Location : Scotland

http://www.scottishdetectorist.co.uk

Back to top Go down

Re: What is the difference between Flint and Chert?

Post by grendel on Thu May 05, 2011 5:01 am

Yeah, the geology of Ireland, Wales, Scotland and NW of England is not great for knappers. Normally South England's pretty crap compared to Scotland for outdoor thing, you get all the scenary, mountains, ignious rocks ects, but knapping is one advantage of living on a former sea bed, you get great flint. I did a quick google picture search for 'arrowheads scotland' and found a few, one advantage of chert is it comes in many colours.

There's almost no flint in the US, so it's mostly done with other stuff, chert being the most common, do a You Tube search for 'chert' to see people out walking finding the stuff and chert knapping to see it being worked.

Unlike flint chert has no cortex and it also need heat treating before you knap it.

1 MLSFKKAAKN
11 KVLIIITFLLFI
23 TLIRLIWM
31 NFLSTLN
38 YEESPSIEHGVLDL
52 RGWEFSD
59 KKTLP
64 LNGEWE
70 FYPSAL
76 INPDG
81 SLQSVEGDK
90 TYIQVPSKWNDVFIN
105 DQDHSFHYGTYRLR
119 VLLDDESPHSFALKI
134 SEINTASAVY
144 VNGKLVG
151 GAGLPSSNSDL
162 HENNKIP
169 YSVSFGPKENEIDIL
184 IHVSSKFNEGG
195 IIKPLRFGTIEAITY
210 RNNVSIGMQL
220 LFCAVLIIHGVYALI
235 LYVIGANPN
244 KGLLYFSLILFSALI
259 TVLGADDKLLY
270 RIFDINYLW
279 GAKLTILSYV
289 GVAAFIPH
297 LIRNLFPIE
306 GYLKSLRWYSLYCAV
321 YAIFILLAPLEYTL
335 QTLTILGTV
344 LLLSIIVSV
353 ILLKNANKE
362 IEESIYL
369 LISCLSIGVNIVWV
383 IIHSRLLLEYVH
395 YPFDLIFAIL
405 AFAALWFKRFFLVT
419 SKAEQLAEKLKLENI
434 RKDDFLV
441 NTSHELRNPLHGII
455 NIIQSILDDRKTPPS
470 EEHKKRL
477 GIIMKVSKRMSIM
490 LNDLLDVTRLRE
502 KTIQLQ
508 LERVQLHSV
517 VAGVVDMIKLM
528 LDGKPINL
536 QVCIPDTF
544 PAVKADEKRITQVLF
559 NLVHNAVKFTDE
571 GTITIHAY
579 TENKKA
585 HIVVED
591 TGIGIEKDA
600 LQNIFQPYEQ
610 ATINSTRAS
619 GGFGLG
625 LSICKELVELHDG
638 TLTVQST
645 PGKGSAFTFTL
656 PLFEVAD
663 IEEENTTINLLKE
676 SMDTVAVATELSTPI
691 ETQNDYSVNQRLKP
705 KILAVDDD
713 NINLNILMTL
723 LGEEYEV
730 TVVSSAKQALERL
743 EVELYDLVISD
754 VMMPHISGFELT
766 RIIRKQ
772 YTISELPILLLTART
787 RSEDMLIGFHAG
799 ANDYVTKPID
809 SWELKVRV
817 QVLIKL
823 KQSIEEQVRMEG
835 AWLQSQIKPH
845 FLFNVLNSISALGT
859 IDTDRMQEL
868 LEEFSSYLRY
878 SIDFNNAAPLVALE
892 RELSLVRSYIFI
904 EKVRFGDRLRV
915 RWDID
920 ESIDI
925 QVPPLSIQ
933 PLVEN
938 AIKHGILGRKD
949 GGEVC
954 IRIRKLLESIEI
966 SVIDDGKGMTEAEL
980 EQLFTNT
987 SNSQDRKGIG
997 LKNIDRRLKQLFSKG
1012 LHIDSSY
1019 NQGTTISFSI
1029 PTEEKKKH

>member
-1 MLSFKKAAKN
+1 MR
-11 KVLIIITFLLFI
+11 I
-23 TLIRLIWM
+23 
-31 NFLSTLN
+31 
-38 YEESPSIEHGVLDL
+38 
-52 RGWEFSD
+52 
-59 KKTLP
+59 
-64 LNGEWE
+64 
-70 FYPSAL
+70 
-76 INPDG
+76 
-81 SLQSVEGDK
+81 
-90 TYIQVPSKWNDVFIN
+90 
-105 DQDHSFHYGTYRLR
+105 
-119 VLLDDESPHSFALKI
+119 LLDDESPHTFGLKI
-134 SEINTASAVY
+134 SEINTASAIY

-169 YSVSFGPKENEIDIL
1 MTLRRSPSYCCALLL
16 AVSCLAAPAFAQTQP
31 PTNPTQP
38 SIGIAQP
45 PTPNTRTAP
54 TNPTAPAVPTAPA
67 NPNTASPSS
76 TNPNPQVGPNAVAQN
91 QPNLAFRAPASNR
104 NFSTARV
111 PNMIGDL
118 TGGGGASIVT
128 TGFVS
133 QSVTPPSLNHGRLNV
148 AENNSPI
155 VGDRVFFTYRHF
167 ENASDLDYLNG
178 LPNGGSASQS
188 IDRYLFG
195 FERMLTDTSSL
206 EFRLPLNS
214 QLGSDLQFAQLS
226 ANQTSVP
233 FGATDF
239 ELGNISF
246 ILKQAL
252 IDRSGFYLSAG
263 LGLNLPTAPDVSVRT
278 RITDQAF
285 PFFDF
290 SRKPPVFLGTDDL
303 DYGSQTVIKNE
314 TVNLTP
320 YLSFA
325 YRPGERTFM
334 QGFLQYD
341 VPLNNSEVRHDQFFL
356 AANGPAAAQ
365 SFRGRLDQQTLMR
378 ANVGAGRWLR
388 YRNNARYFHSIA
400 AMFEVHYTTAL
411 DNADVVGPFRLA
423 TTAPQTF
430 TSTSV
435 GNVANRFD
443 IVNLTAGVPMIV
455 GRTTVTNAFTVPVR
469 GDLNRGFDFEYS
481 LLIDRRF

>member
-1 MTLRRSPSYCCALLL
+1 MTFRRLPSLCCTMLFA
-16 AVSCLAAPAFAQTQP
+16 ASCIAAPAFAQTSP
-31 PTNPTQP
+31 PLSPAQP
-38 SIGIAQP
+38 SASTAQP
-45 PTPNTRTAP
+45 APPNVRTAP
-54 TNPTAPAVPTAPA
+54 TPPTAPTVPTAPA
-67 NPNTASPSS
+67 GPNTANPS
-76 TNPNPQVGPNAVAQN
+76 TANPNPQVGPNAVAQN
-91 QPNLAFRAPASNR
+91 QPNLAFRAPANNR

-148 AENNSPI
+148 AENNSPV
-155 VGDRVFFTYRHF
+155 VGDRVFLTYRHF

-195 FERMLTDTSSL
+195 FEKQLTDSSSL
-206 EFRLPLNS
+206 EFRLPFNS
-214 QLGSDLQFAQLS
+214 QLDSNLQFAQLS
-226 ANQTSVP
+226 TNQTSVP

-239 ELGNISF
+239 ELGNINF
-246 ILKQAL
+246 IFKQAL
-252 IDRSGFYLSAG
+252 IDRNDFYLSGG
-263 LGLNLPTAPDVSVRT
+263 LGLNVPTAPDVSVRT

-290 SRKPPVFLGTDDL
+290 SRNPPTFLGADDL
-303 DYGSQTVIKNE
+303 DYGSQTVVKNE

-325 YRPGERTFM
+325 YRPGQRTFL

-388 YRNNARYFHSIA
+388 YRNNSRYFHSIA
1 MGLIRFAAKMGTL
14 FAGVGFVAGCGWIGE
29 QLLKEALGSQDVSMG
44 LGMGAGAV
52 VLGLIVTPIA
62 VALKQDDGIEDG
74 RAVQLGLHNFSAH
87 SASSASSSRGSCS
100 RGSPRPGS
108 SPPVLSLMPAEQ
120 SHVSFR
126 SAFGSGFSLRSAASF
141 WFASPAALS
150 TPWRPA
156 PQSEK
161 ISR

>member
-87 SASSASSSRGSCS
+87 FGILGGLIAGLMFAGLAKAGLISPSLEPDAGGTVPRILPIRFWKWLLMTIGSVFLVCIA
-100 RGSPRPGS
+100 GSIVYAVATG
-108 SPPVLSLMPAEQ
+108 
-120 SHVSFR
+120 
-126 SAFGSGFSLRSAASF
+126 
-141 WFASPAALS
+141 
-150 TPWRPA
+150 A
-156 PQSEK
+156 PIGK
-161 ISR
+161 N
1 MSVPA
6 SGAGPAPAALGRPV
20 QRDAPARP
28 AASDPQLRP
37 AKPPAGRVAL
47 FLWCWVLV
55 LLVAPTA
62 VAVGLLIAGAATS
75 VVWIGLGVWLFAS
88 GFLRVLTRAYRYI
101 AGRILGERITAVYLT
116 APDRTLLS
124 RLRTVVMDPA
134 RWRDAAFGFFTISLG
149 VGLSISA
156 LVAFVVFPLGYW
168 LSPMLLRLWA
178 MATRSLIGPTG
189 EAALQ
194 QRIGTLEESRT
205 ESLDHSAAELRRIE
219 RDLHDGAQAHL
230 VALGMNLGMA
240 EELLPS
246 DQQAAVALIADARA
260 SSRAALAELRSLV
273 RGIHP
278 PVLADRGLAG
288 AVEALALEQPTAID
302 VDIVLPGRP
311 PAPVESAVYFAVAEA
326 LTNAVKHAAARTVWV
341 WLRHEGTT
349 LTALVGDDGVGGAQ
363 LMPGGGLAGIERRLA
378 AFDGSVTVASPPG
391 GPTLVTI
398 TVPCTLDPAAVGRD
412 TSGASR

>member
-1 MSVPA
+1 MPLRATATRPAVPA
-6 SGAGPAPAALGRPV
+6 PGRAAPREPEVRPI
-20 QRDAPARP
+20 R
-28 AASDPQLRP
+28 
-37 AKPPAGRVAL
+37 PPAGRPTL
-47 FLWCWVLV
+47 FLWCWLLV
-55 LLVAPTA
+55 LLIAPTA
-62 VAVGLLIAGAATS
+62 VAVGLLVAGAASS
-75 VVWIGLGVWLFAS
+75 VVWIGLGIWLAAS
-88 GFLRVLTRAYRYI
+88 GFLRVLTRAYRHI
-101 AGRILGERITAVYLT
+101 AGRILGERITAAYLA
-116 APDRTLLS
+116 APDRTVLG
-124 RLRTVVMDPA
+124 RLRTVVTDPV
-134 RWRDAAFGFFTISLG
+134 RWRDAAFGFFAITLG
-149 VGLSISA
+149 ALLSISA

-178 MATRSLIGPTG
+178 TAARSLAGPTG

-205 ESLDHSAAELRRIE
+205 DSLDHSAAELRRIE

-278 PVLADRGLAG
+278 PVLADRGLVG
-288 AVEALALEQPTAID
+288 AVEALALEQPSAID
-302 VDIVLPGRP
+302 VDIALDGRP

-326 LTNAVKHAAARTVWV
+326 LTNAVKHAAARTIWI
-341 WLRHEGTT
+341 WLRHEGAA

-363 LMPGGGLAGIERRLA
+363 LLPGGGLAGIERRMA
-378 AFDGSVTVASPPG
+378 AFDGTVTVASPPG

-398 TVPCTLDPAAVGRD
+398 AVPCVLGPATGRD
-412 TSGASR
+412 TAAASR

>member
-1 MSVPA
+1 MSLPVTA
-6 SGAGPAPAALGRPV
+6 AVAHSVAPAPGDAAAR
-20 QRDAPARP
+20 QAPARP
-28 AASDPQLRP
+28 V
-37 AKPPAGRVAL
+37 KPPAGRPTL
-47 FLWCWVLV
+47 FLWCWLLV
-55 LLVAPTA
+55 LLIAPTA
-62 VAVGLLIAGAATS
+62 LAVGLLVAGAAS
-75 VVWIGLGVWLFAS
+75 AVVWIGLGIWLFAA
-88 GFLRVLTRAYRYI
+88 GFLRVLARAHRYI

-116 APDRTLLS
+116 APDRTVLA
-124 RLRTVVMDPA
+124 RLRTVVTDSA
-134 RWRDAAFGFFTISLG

- - - - - -
I am fond of pigs. Dogs look up to us. cats look down on us but pigs treat us as equals.

Stupidity got us into this mess, why can't it get us out

grendel
Knap Meister
Knap Meister

Posts : 1151
Join date : 2010-12-08
Location : Saaf London

http://www.prehistorics.co.uk

Back to top Go down

Re: What is the difference between Flint and Chert?

Post by Manystones on Tue Mar 20, 2012 4:57 pm

I would go with the geologist's definition, invariably they are more objective than lithic "experts" can be. Laughing

Contrary to the above explanation I would propose that cortex is simply the weathered rind. It is not possible to distinguish chert and flint from one another by whether or not they have a cortex but rather their origin.

Manystones
Debitage Artist
Debitage Artist

Posts : 8
Join date : 2012-03-20
Age : 46
Location : Hertfordshire

http://www.palaeoart.co.uk

Back to top Go down

Re: What is the difference between Flint and Chert?

Post by Richardmilton on Wed Mar 21, 2012 10:34 am

Hi,